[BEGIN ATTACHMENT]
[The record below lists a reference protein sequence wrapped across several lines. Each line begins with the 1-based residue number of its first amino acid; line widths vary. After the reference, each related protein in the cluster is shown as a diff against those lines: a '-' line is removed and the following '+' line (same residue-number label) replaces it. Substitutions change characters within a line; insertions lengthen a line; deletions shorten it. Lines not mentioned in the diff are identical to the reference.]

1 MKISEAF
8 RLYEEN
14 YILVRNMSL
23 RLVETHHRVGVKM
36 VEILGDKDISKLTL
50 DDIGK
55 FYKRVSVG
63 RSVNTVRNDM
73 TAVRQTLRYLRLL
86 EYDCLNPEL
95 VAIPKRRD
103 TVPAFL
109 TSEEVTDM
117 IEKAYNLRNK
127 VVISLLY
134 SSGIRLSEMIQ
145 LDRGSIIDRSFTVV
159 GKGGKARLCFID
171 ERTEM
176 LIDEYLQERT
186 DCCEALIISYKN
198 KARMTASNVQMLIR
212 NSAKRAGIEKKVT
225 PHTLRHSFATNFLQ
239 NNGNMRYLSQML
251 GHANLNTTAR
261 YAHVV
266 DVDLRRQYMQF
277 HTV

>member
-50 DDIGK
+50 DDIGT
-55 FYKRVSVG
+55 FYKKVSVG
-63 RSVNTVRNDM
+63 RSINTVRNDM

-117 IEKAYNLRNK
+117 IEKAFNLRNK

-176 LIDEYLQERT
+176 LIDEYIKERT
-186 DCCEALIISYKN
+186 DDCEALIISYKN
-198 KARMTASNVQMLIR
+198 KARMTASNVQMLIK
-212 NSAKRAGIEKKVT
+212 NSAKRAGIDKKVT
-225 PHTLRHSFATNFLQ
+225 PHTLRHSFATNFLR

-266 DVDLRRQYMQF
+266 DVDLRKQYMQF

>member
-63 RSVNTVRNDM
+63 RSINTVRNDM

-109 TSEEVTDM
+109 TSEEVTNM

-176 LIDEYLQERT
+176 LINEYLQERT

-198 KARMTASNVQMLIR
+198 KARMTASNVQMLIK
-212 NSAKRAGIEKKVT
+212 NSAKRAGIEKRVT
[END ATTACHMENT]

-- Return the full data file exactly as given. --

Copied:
[The record below lists a reference protein sequence wrapped across several lines. Each line begins with the 1-based residue number of its first amino acid; line widths vary. After the reference, each related protein in the cluster is shown as a diff against those lines: a '-' line is removed and the following '+' line (same residue-number label) replaces it. Substitutions change characters within a line; insertions lengthen a line; deletions shorten it. Lines not mentioned in the diff are identical to the reference.]

1 MKISEAF
8 RLYEEN
14 YILVRNMSL
23 RLVETHHRVGVKM
36 VEILGDKDISKLTL
50 DDIGK
55 FYKRVSVG
63 RSVNTVRNDM
73 TAVRQTLRYLRLL
86 EYDCLNPEL
95 VAIPKRRD
103 TVPAFL
109 TSEEVTDM
117 IEKAYNLRNK
127 VVISLLY
134 SSGIRLSEMIQ
145 LDRGSIIDRSFTVV
159 GKGGKARLCFID
171 ERTEM
176 LIDEYLQERT
186 DCCEALIISYKN
198 KARMTASNVQMLIR
212 NSAKRAGIEKKVT
225 PHTLRHSFATNFLQ
239 NNGNMRYLSQML
251 GHANLNTTAR
261 YAHVV
266 DVDLRRQYMQF
277 HTV

>member
-50 DDIGK
+50 DDIGT
-55 FYKRVSVG
+55 FYKKVSVG
-63 RSVNTVRNDM
+63 RSINTVRNDM

-117 IEKAYNLRNK
+117 IEKAFNLRNK

-176 LIDEYLQERT
+176 LIDEYIKERT
-186 DCCEALIISYKN
+186 DDCEALIISYKN
-198 KARMTASNVQMLIR
+198 KARMTASNVQMLIK
-212 NSAKRAGIEKKVT
+212 NSAKRAGIDKKVT
-225 PHTLRHSFATNFLQ
+225 PHTLRHSFATNFLR

-266 DVDLRRQYMQF
+266 DVDLRKQYMQF

>member
-63 RSVNTVRNDM
+63 RSINTVRNDM

-109 TSEEVTDM
+109 TSEEVTNM

-176 LIDEYLQERT
+176 LINEYLQERT

-198 KARMTASNVQMLIR
+198 KARMTASNVQMLIK
-212 NSAKRAGIEKKVT
+212 NSAKRAGIEKRVT